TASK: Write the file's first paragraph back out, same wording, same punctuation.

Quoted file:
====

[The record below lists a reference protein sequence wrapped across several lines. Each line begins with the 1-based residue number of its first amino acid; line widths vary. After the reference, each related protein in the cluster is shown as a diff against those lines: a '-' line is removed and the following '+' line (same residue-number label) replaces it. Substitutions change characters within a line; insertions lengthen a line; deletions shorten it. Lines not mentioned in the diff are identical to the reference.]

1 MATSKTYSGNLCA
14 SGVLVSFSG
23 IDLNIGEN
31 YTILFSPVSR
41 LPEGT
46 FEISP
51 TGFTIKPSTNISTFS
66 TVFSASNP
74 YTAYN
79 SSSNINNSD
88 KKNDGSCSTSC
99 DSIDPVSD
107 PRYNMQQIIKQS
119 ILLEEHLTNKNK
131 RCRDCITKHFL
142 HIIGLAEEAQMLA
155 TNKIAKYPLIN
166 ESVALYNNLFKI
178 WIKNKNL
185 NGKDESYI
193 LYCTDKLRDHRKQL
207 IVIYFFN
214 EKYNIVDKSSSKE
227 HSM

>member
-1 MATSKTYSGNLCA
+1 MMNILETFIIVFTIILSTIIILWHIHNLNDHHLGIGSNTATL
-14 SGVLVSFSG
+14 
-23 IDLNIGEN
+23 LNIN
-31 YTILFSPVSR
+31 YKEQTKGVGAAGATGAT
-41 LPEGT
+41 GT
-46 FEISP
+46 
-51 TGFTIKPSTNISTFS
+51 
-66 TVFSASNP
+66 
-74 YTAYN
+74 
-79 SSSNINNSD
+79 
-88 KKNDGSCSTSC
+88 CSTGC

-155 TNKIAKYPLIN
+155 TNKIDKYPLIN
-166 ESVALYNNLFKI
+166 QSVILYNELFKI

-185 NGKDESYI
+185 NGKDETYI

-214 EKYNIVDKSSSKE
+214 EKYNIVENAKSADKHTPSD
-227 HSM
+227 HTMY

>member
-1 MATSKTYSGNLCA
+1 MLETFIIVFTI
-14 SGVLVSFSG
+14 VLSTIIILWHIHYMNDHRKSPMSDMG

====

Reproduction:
[The record below lists a reference protein sequence wrapped across several lines. Each line begins with the 1-based residue number of its first amino acid; line widths vary. After the reference, each related protein in the cluster is shown as a diff against those lines: a '-' line is removed and the following '+' line (same residue-number label) replaces it. Substitutions change characters within a line; insertions lengthen a line; deletions shorten it. Lines not mentioned in the diff are identical to the reference.]